Computer scientist receives NSF's prestigious CAREER Award
By Melissa Vasquez
Posted: 03/31/2009
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Dr. Bin Fu, assistant professor in Department of Computer Science at The University of Texas-Pan American, has become the second faculty member on the Edinburg campus to receive the National Science Foundation’s most prestigious honor, the Faculty Early Career Development (CAREER) Award.

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Dr. Bin Fu, assistant professor in Department of Computer Science, explains his research in the areas of theoretical computer science and bioinformatics, which won him the NSF CAREER Award.

The NSF accolade is presented to junior faculty members at CAREER-eligible organizations who exemplify the role of teacher-scholars through outstanding research, excellent education and the integration of education and research within the context of the mission of their organizations. Dr. Karen Lozano, mechanical engineering associate professor who holds the Julia Beecherl Professorship in Engineering at UTPA, won the honor in 2001.

“The CAREER Award is a dream for many tenure track faculty members. Before receiving the confirmation from NSF, I did not even believe it would be true for me,” Fu said. “I hope this will encourage more junior faculty members at UTPA to join this national competition.”

Fu’s winning CAREER proposal titled “CAREER: Theories and Applications of Efficient Separator and Randomization” was awarded $409,157 in funds for a five-year period starting April 1, 2009 through March 31, 2014.

“Now that my research plan has been recognized by the National Science Foundation I feel more confident about what I would like to pursue in both research and education. I am also very grateful to many of my UTPA colleagues for their selfless help to let me get where I am,” Fu said.

The NSF CAREER Award recognized Fu’s research on theoretical computer science and bioinformatics in which he systematically developed a kind of separator theory, dubbed “the width-bounded separator.”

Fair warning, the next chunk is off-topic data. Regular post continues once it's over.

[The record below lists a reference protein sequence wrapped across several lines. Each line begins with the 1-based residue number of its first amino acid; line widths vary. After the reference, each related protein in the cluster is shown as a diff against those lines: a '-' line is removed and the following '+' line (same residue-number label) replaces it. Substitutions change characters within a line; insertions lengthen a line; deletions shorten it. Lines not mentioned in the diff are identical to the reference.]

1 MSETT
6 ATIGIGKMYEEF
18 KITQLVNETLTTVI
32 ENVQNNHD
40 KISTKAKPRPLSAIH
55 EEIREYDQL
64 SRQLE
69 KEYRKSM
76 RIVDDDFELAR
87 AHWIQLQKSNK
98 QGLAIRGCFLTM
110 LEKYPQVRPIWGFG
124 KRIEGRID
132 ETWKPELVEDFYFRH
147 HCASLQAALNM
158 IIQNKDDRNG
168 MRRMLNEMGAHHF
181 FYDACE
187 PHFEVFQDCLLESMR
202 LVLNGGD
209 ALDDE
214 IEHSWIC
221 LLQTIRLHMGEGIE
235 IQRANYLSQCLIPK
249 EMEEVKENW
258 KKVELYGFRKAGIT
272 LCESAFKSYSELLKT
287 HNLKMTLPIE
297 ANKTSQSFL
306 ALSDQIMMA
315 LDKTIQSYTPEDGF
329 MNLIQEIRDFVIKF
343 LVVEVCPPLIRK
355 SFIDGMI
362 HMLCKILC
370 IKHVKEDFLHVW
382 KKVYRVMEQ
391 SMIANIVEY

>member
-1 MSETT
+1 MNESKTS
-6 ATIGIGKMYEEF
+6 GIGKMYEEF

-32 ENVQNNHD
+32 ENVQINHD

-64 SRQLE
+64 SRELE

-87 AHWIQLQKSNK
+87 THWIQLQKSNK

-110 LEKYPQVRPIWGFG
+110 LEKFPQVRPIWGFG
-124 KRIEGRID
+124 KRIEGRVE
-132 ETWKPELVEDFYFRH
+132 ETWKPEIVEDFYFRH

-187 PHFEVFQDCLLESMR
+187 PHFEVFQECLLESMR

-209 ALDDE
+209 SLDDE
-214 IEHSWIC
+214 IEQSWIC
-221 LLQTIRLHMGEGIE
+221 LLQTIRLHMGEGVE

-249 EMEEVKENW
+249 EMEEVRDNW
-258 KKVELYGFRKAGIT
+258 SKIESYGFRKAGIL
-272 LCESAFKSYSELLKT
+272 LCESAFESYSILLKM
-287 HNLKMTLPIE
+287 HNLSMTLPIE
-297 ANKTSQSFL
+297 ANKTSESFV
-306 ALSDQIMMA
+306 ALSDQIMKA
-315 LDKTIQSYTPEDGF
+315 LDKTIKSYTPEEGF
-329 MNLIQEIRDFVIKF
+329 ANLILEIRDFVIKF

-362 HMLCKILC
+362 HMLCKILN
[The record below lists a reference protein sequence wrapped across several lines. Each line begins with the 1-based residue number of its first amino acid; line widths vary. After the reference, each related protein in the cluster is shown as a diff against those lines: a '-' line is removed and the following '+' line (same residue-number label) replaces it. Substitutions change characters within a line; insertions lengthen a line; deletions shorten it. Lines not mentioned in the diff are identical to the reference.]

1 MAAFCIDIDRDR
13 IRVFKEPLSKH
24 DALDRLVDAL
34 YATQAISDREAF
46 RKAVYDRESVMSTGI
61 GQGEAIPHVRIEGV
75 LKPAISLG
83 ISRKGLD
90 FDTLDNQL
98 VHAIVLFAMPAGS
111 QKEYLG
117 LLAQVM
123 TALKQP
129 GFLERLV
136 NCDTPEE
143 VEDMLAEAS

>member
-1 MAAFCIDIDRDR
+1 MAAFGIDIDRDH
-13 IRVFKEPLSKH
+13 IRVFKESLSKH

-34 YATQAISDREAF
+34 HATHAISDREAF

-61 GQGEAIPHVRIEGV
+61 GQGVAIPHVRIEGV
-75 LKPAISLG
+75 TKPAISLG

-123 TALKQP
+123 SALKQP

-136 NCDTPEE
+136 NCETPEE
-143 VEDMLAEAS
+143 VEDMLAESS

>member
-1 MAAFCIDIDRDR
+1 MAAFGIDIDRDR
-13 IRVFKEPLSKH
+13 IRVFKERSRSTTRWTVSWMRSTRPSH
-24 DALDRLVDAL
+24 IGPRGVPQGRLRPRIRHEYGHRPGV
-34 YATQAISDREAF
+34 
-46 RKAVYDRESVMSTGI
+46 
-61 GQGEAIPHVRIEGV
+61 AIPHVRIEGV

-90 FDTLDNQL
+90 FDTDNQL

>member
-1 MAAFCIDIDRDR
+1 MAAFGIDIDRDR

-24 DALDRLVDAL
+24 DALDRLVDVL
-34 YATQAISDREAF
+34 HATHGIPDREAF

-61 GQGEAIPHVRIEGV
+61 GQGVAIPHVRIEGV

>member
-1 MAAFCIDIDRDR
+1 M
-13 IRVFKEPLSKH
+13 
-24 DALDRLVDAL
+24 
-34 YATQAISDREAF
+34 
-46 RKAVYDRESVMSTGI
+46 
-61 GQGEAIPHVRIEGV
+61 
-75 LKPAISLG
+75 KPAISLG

According to the National Center for Biotechnology Information, bioinformatics is the merging of biology, computer science, and information technology into one field and can be used in the exploration of genetic diseases or the development of new drugs. DNA and protein sequences are mapped and analyzed through bioinformatics. Computer programs are used to make inferences from the data archives of molecular biology to make connections among them, and to derive useful and interesting predictions Fu said.

“A separator is a basic computational tool that decomposes a large problem into smaller and smaller problems. Therefore, creating efficient computer algorithms and software,” Fu said. “Our society is facing a lot of challenging computational problems and one of the most challenging is the protein folding problem, which asks to determine a protein 3D structure from its amino sequence. This is where the width bounded separator theory originated from for me. The research of 3D protein structures has significant applications in drug design."

"It is a really wonderful experience for me to see the interaction between life science and information science," he added.

Originally from China, Fu joined the UTPA faculty in August 2006. He previously worked at the University of New Orleans for three and a half years as an assistant professor and for five years served as a lecturer at the Beijing Computer Institute.

He received his Ph.D. in computer science from Yale University in 1998 and also studied at Princeton University for a brief time. Fu earned his Master and Bachelor of Science in computer science from Wuhan University in Wuhan, P.R.China.

Fu’s area of expertise in the areas of computer science includes bioinformatics (protein folding), algorithms (width-bounded separator theory, Rocchio's relevance feedback algorithm analysis, and Abelian group factorization), complexity theory, and molecular computing.

With the NSF grant, Fu said he plans to support two graduate student researchers to assist with the research and later fund undergraduate research students.

“It is very important that UTPA students join this research, which has both theoretical development and software simulation,” Fu said. “Students involved in this research will develop the computational algorithms and software in protein structure analysis, which includes the structure comparison and prediction."

Fu said he currently has a productive group who has successfully set up a cluster of computers to provide a bioinformatics Web service designed as a tool to compare protein 3D structures. A user of the site can input structures by either Protein Data Bank (PDB) codes or by uploading PDB format files from a local computer. His Web service is open for public access via his UTPA Web site at

Dr. Wendy Lawrence-Fowler, UTPA vice provost for research and sponsored projects, said Fu’s CAREER Award for his research at UTPA exhibits the caliber of faculty on the campus, which is on a mission to become the premier learner-centered research institution in Texas.

“Dr. Fu has made significant contributions to the field of computer science and his receipt of this award speaks to the quality of faculty in the School of Engineering and Computer Science,” Lawrence-Fowler said.